Sure, most of that kosher-certified food represents mainstream products such as Heinz ketchup and Tropicana orange juice that consumers buy without regard to its kosher status. More telling is the same report’s figure of $12.5 billion in sales within the dedicated kosher market, meaning products purchased because of the kosher label.

Who’s buying this food?

Many are non-Jews who believe that kosher food, especially kosher meat and poultry, is safer, healthier and of higher quality than its non-kosher counterpart. Others are non-Jews whose moral or religious beliefs are satisfied by kosher certification: Muslims who buy kosher meat when halal is unavailable and vegetarians who seek a “D” symbol indicating a meatless product fall into this category. They might be lactose-intolerant, assured by a pareve label that a product contains no dairy; the reasons are myriad.

But many of the people who buy kosher food on purpose are Jewish but nonobservant. Some of them buy kosher products for the same reason as non-Jews; they believe it’s safer or of higher quality. Many more, however, do it for reasons of community, tradition and Jewish identity.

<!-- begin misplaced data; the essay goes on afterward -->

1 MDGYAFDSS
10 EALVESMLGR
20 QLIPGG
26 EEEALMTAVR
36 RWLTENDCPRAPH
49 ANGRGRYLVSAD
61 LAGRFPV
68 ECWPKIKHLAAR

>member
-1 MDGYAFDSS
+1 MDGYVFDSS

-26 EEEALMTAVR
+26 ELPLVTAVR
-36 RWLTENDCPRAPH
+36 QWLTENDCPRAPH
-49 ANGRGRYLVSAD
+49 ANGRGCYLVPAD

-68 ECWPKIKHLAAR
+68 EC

This is particularly true on the Jewish holidays, which have become times for nonobservant Jews to connect with their history by setting Jewish food on the table. Many Jews who don’t keep kosher the rest of the year buy kosher wine and matzah for Passover, sometimes out of respect for parents or grandparents, sometimes because it makes them feel more Jewish and sometimes because of an inchoate feeling that it would be wrong to do otherwise.

For its January 2009 report, Mintel surveyed 2,500 adults about their food-buying habits. Thirteen percent, or 335 respondents, said they regularly buy kosher food.

Of the 86 percent who said they were not observant Jews, 25 percent said they buy kosher food out of respect for their own or their partner’s family traditions. Researchers interpreted that to mean they are Jewish, simply not kosher observant. And more than half said they buy kosher products “occasionally,” which the researchers chalked up to Passover, Rosh Hashanah and impending visits by the in-laws.